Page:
North America’s 19th-largest metropolis has its third- (or fourth-*) busiest subway. And the Montréal Metro is not just a successful system, it’s an iconic one, with its rubber-tired railcars (based on Paris, of course) and historically, at least, a unique map. But Montréal is about to get a whole new rapid transit system. The Réseau express métropolitain (Metropolitan Express Network), or REM, will use driverless light metro trains like Vancouver’s Skytrain and Honolulu’s HART, and will take advantage of existing commuter rail right-of-way to extend deep into the suburbs. Before long, Metro, including a planned extension of the Blue Line, and REM together should total 109 miles with 118 stations — if, that is, REM de l’Est is built in something close to its originally proposed form. (* As in other areas, Montréal competes with Toronto for this title.)
NOTES ON DESIGN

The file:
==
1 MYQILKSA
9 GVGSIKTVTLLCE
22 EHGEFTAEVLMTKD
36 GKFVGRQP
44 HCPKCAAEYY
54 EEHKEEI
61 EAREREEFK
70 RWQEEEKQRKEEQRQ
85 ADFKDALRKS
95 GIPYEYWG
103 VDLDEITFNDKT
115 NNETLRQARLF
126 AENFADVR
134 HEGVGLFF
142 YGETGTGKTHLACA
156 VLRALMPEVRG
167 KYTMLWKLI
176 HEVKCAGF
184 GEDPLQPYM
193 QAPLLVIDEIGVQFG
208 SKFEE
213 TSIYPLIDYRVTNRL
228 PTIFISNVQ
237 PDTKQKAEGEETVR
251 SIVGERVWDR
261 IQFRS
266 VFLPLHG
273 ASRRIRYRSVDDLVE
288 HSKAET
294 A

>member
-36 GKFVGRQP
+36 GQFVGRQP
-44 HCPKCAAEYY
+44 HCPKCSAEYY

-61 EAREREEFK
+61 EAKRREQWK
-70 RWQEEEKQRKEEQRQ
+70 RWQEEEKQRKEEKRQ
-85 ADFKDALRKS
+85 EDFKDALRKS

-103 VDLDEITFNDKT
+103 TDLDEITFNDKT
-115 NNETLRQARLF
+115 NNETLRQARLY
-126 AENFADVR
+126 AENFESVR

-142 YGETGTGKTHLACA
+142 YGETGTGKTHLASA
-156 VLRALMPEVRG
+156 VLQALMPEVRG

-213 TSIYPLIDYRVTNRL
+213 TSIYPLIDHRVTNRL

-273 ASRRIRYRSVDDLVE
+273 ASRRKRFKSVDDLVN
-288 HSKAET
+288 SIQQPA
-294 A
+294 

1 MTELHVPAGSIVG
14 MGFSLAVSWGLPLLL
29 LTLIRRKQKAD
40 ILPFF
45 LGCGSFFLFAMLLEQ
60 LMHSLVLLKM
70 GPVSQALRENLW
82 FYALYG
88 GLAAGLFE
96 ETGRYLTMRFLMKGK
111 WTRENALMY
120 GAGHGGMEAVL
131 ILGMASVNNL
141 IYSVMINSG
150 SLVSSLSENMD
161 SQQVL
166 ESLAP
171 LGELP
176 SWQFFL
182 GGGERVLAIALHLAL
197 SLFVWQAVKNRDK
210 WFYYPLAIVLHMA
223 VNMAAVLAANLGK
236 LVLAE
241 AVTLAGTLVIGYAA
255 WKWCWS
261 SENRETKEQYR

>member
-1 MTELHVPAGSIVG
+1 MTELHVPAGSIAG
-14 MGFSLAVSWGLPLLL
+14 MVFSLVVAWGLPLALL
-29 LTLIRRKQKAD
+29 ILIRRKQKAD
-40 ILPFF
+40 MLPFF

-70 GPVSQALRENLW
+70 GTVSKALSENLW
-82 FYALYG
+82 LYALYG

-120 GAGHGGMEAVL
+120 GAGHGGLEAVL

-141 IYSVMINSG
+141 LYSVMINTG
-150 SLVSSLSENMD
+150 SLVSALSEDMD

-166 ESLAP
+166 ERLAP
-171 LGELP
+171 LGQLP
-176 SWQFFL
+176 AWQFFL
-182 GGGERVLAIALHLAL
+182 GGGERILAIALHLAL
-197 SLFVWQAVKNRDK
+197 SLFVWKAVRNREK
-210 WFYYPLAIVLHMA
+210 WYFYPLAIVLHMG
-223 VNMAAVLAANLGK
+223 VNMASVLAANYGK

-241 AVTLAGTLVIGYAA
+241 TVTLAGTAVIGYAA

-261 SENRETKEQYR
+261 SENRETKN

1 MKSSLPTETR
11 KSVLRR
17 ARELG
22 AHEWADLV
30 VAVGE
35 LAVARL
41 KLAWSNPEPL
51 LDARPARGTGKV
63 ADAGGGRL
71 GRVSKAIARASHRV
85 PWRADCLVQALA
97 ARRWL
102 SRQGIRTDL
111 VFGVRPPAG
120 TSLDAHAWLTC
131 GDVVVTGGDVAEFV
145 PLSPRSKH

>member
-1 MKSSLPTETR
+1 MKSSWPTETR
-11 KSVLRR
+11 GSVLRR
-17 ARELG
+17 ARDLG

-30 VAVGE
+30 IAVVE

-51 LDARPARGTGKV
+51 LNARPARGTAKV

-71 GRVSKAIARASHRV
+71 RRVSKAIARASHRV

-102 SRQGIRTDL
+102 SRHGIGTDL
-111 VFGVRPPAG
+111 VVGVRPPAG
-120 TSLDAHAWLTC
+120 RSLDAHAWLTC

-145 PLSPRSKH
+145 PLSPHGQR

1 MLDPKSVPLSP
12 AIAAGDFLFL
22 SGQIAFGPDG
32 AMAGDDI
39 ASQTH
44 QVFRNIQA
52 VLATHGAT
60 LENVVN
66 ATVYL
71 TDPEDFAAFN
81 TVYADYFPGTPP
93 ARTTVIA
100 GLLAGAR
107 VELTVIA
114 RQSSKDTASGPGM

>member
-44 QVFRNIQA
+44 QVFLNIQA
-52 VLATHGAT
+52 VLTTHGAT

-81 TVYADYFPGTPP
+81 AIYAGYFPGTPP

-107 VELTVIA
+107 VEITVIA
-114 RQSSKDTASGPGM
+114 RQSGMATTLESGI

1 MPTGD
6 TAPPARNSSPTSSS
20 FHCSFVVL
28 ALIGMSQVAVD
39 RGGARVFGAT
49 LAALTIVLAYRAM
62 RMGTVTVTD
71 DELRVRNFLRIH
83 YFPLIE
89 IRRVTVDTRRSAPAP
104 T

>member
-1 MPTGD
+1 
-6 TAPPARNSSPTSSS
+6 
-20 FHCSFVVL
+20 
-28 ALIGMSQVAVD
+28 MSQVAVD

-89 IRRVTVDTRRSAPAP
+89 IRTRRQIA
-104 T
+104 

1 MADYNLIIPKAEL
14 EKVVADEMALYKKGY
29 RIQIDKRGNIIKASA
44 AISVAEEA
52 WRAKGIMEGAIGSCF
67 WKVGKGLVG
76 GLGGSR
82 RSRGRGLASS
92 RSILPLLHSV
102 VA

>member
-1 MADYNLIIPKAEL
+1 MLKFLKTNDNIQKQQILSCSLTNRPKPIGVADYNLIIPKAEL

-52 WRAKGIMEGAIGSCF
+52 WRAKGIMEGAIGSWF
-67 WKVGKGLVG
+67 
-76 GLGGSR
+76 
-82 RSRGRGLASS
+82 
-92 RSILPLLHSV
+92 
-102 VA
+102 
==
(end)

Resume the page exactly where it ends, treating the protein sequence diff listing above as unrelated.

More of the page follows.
The origin of this map was a realization that, for all the official and amateur maps made of the Montréal Metro, no one had yet seriously attempted to integrate the Metro and REM. I was nearly done when I discovered this map by ARTM, the regional transportation planning org. C’est la vie! If the maps look similar, it’s because both draw on the Metro map, starting with its distinctive black background. In defense of this map, it will be interesting to see how a future iteration of the ARTM map incorporates REM de l’Est (again, if it’s built), with its new stations in the heart of downtown and alignment closely paralleling the Metro Green Line, both of which present cartographic challenges. This map also future-proofs potential extensions of the Metro Orange Line to Bois-Franc and REM to Dorval. The typeface is Metro’s, FF Transit.
> View high-resolution PDF